BECI 20:20 Lunchtime Lecture Series Presents: Collaboration: Will it work in the UK Construction Industry?
Ian Cannings introduces us to current thinking on collaboration, in particular the UK Government’s approach and the recently published British Standard BS 11000.
Ian will propose that the UK Construction Industry needs to better understand the concept of collaboration and how this relates to other concepts, particularly integration.
As with all the lectures in the series, it will also reference the UK Government’s 2025 Business Industrial Strategy dated July 2013.
Original Lecture: 30 January, 1pm, MG14, Marylebone.
The first in the BECi 20:20 Series took place on Thursday 24th January 2013.
The first session started with a video introduction by David Dernie, the Dean of the School of Architecture and the Built Environment.
David introduced BECi and the BECi 20:20 Series and explained that SABE are in a unique position to be able to speak to practice and industry, to engage in cross-disciplinary research and deliver industry-relevant teaching that prepares our students for tomorrow’s integrated practice. David foresees that collaborative working and coordinated information exchange is about to change the face of built environment industries internationally; moreover that the BECi initiative can become key to a combined academic and industry drive to produce the integrators of the future.
Martin Ball then gave a presentation outlining the Government Construction Strategy and how Building Information Modelling (BIM) is one of the key strategic objectives. Martin explained the basics of BIM and challenged whether BIM is a tool, process or management methodology.
Ultimately, Martin’s key proposition is that BIM is more than a 3D modelling tool. Whereas much of the attention is on the technology aspects of BIM, the effectiveness of BIM is down to the collaboration and integration of the stakeholders of the project.
CLICK HERE for the whole session: This includes David’s introduction; Martin’s part starts exactly at 7:00 and ends at 27:00. The remainder is the Q&A session
The Cabinet Office published the Government Construction Strategy in May 2011. The implementation of the strategy has been on-going and another significant event took place today.
Following the Final Report from the Procurement Lean Client Task Group, trial projects have been established to assess the merits of the three new procurement models. The first collective Trial Projects Events was held today, Tuesday 29th January, at the RICS HQ. Organised by the Trial Projects Delivery Group, the event brought together construction clients, project teams and experts in measurement and mentoring/monitoring.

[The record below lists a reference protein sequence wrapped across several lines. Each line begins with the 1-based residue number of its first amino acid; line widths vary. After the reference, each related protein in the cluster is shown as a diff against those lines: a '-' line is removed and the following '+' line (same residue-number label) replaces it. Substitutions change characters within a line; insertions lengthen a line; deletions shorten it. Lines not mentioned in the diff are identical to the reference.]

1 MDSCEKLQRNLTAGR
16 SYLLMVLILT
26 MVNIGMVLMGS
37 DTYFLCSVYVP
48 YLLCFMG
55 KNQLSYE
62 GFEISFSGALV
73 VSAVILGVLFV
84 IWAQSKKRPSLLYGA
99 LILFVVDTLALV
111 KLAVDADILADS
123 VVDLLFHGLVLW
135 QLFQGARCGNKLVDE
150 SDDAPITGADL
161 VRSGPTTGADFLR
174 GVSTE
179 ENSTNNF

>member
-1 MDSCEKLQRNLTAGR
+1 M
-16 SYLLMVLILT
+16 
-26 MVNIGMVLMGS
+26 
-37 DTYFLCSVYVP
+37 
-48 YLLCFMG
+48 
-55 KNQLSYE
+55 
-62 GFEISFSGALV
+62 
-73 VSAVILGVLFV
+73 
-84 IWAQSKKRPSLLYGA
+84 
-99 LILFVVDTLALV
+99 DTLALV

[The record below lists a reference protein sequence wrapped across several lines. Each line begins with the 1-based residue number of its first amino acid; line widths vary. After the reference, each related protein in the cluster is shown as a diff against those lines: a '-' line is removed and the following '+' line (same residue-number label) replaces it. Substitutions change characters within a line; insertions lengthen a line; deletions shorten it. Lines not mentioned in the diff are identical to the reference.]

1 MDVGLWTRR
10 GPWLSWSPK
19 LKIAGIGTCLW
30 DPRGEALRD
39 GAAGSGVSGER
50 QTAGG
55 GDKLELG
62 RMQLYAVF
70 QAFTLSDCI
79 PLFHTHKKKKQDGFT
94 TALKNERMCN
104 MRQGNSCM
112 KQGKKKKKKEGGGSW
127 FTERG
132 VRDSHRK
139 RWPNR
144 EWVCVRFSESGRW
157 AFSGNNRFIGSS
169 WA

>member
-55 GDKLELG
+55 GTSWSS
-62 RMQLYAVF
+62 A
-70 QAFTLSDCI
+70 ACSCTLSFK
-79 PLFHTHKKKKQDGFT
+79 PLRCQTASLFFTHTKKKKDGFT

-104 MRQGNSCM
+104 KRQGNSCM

In a passionate introduction, Stephen Kelly, CEO of the Cabinet Office, outlined the importance of the Trial Projects in achieving the Government’s strategic aims to deliver significant savings. Emphatic in his assertion that the Government has an strong appetite to collaborate with industry, Stephen was keen to communicate the message that the Government is open for business in a new world.
Peter Hansford, the new Chief Construction Adviser explained the industrial strategy for construction; it’s one of 10 Government strategies in partnership with industry and Peter emphasised that this strategy was complementary to existing strategies. For the strategic objectives to be delivered, it’s essential for behavioural change to shift the culture from adversarial to a collaborative mindset. Moreover, it’s important there is engagement throughout the supply chain to ensure obstacles to innovation are removed.
The Trial Projects Delivery Group is led by Phil Wilbraham and Don Ward. Both demonstrated enthusiasm and energy in their leadership for the Trial Projects. Don was very vocal in the assertion that the new procurement models are NEW and have not been done like this before. Moreover, what is required are levels of implementation that have not been seen before; there is hard work ahead and it started today.
The majority of the event involved the teams engaging in small information hubs sharing experiences, feedback and networking. The hubs were focused on the three procurement models, (Cost-Led (CLP) Integrated Project Insurance (IPI) and Two Stage Open Book (2SOB)) and three cross cutting themes (BIM, Intelligent Client and Lean Sourcing).
In summary the key feedback focused not on the technical aspects of the procurement models, but the candid realisation that no-one has all the answers; success will be predicated on strong leadership (intelligent client) and collaboration throughout the supply chain.
The University of Westminster attended in their nominated role as Academic Partner to the Two Stage Open Book projects.
The BECi 20:20 Series is a sequence of lunchtime sessions to discusscurrent topics relating to the Built Environment.
The format is based on 20 minutes presentation followed by 20 minutes Q&A.
The first series started on Thursday 24th January 2013 and is based on the impact of the Government Construction Strategy.
To register your interest and book at place at any one of the Open Sessions:
Details of Series One
1300 to 1350
Front Room (MG14)
|24-Jan (week 2)||BIM: it’s more than just 3D; isn’t it?|
|07-Feb (week 4)||Intelligent Client: An oxymoron?|
|21-Feb (week 6)||Low carbon: is it a price worth paying?|
|07-Mar (week 8)||Design: Under-valued?|
|21-Mar (week 10)||Education: are we fit for purpose?|